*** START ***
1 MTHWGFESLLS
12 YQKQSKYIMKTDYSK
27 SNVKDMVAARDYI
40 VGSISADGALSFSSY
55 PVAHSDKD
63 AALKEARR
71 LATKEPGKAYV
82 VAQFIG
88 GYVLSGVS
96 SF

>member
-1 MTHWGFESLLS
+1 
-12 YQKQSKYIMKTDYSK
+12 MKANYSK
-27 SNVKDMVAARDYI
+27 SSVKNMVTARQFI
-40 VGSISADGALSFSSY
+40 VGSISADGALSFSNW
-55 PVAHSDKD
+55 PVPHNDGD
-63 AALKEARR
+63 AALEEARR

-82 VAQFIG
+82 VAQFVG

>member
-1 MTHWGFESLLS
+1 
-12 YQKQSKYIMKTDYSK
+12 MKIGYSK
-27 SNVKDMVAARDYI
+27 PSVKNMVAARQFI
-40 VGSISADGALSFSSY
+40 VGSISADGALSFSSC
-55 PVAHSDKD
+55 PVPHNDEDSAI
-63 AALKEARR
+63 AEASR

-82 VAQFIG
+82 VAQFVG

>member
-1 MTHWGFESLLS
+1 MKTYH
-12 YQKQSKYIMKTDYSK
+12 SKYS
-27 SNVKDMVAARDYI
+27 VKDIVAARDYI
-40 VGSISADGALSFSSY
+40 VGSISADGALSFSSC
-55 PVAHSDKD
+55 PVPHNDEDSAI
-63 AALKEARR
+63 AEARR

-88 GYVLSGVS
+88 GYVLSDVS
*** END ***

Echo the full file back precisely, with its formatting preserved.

1 MTHWGFESLLS
12 YQKQSKYIMKTDYSK
27 SNVKDMVAARDYI
40 VGSISADGALSFSSY
55 PVAHSDKD
63 AALKEARR
71 LATKEPGKAYV
82 VAQFIG
88 GYVLSGVS
96 SF

>member
-1 MTHWGFESLLS
+1 
-12 YQKQSKYIMKTDYSK
+12 MKANYSK
-27 SNVKDMVAARDYI
+27 SSVKNMVTARQFI
-40 VGSISADGALSFSSY
+40 VGSISADGALSFSNW
-55 PVAHSDKD
+55 PVPHNDGD
-63 AALKEARR
+63 AALEEARR

-82 VAQFIG
+82 VAQFVG

>member
-1 MTHWGFESLLS
+1 
-12 YQKQSKYIMKTDYSK
+12 MKIGYSK
-27 SNVKDMVAARDYI
+27 PSVKNMVAARQFI
-40 VGSISADGALSFSSY
+40 VGSISADGALSFSSC
-55 PVAHSDKD
+55 PVPHNDEDSAI
-63 AALKEARR
+63 AEASR

-82 VAQFIG
+82 VAQFVG

>member
-1 MTHWGFESLLS
+1 MKTYH
-12 YQKQSKYIMKTDYSK
+12 SKYS
-27 SNVKDMVAARDYI
+27 VKDIVAARDYI
-40 VGSISADGALSFSSY
+40 VGSISADGALSFSSC
-55 PVAHSDKD
+55 PVPHNDEDSAI
-63 AALKEARR
+63 AEARR

-88 GYVLSGVS
+88 GYVLSDVS